43. Hatakeyama K, Inui T 1984 Electromagnetic wave absorber using ferrite absorbing material dispersed with short metal fibers.IEEE Trans. Magn. MAG-20: 1261–1263CrossRefGoogle Scholar
  44. He J, Lu Z, Su Y 1992 Experimental investigation on the ultra-wideband radar characteristics of coating RAMs targets.IEE Proc. Int. Conf. London: pp. 493–496Google Scholar
  45. Hemmati H, Mathur J C, Eichhorn W L 1985 Submillimeter and millimeter wave characterization of absorbing materials.Appl. Opt. 24: 4489–4492CrossRefGoogle Scholar
  46. Hempel K A, Roos W 1981 Microwave absorption along minor hysterisis loops of single domain particles with uniaxial magnetic anisotropy.IEEE Trans. Magn. MAG-17: 2642–2644CrossRefGoogle Scholar
  47. Holland R, Cho K S 1986 Radar cross-section of damped cylinders and dielectric strips. Tech. Rep. APITR129 (Applied Physics Inc. Albuquerque NM)Google Scholar
  48. Hurmuth H F 1983 On the effect of absorbing materials on electromagnetic waves with large relative bandwidth.IEEE Trans. Electromagn. Compat. EMC-25: 32–39CrossRefGoogle Scholar
  49. Jaggard D L, Engheta N 1989 Chirosorb as an invisible medium.Electron. Lett. 25: 173–174CrossRefGoogle Scholar
  50. Jaggard D L, Engheta N, Liu J 1990 Chiroshield — a Salisbury/Dallenbach shield alternative.Electron. Lett. 26: 1332–1334CrossRefGoogle Scholar
  51. Jaggard D L, Liu J C, Sun X 1991 Spherical chiroshield.Electron. Lett. 27: 77–79CrossRefGoogle Scholar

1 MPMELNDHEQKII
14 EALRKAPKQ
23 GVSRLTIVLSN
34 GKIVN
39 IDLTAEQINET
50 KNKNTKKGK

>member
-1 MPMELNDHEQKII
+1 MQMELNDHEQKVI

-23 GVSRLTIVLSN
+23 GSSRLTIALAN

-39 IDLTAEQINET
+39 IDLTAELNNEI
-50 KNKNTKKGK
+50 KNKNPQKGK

52. Jones A K, Wooding E R 1964 A multilayer microwave absorber.IEEE Trans. Antennas Propag. AP-12: 508–509CrossRefGoogle Scholar
  53. Joseph P J 1988U TD (Uniform geometrical theory of diffraction) scattering analysis of pyramidal absorber for design of compact range chambers. Master’s thesis (AFITCINR88193), Air Force Inst. of Technol., Wright-Patterson AFB OHGoogle Scholar
  54. Kashiwa T, Yoshida N, Fukai I 1990 Simulation of the reduction characteristics of scattering from an aircraft coated with a thin-type absorber by the spatial network method.Electron. Lett. 26: 289–290CrossRefGoogle Scholar
  55. Kent B 1982 An automated dual horn-reflector microwave absorber measurement system. Tech. Rep. AFWALTR811284 (Air Force Wright Aeronautical Labs Wright-Patterson AFB, OH.) Vol IGoogle Scholar
  56. Knott E F 1979 The thickness criterion for single layer radar absorbers.IEEE Trans. Antennas Propag. AP-27: 698–701CrossRefGoogle Scholar
  57. Knott E F, Shaeffer J F, Tuley M T 1985Radar cross section (Norwood MA: Artech House)Google Scholar